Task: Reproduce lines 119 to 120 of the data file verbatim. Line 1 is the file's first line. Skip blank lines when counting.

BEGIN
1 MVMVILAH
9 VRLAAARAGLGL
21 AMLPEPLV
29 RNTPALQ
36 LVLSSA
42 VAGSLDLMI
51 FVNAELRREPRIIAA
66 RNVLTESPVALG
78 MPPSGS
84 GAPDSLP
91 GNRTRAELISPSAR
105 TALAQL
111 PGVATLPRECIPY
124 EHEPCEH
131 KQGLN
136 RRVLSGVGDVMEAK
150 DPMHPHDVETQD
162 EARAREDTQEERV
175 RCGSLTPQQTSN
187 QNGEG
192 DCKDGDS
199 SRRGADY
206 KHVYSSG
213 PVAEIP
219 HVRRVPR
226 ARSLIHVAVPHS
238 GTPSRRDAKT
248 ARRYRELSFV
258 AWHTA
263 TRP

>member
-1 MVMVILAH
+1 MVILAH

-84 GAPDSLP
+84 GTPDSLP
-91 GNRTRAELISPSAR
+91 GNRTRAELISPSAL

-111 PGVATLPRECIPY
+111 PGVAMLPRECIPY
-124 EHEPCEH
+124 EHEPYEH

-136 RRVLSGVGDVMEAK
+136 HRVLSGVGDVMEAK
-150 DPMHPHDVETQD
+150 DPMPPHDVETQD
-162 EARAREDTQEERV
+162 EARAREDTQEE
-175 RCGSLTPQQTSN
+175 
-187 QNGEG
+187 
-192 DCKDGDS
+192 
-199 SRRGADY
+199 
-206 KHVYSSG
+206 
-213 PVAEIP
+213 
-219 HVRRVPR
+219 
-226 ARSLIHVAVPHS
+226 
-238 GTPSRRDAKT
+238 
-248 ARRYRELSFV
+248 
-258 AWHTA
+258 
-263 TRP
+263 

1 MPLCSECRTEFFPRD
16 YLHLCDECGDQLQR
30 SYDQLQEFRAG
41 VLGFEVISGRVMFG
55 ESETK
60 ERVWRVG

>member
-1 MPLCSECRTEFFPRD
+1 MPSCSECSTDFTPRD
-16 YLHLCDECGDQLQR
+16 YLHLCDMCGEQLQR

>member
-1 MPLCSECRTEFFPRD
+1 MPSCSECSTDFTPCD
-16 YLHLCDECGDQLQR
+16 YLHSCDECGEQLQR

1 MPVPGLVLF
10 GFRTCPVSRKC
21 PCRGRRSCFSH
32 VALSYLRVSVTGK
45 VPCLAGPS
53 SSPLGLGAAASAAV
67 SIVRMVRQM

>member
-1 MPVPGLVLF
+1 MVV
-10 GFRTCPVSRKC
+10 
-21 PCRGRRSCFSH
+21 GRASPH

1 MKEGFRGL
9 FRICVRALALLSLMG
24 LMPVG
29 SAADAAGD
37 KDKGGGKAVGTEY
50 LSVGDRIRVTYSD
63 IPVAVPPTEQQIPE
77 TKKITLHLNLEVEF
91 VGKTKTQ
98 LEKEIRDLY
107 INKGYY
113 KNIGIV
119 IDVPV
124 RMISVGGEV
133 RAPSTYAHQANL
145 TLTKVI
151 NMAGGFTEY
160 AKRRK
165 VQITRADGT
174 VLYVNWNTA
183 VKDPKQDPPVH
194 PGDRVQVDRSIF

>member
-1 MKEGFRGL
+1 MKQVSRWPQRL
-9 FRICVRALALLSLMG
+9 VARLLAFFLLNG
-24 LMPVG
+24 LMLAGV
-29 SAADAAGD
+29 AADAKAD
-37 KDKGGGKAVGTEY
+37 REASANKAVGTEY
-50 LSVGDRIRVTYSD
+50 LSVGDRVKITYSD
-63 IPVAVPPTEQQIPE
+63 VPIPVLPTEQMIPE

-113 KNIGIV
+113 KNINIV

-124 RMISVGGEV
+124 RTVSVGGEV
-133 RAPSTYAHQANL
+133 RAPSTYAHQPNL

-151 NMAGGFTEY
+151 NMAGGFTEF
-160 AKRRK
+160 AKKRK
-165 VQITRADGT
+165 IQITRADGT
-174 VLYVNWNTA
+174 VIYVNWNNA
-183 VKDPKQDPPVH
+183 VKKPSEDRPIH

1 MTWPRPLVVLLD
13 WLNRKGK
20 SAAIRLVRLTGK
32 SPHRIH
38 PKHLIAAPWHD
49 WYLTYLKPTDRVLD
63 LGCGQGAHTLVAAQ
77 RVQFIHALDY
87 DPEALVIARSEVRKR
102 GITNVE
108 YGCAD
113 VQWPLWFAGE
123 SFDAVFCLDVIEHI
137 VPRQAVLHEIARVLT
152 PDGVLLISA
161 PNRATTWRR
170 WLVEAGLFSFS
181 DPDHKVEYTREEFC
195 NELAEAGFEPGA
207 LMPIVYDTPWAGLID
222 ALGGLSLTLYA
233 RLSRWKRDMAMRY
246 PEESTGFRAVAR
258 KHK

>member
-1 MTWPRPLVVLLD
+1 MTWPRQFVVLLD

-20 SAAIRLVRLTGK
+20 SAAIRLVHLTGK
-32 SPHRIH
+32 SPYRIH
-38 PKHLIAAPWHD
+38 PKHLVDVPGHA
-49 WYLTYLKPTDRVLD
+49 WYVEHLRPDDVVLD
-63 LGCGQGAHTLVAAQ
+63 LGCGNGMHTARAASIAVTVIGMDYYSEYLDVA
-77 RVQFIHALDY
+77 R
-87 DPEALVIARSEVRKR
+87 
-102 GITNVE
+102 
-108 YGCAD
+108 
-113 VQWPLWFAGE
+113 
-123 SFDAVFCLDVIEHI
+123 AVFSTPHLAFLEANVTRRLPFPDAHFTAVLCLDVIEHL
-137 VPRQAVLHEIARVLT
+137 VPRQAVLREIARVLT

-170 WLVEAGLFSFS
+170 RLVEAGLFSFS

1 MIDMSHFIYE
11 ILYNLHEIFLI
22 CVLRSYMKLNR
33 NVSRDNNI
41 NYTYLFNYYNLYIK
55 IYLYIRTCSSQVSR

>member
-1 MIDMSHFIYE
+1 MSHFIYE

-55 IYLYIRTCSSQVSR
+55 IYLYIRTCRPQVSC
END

160 AKRRK
165 VQITRADGT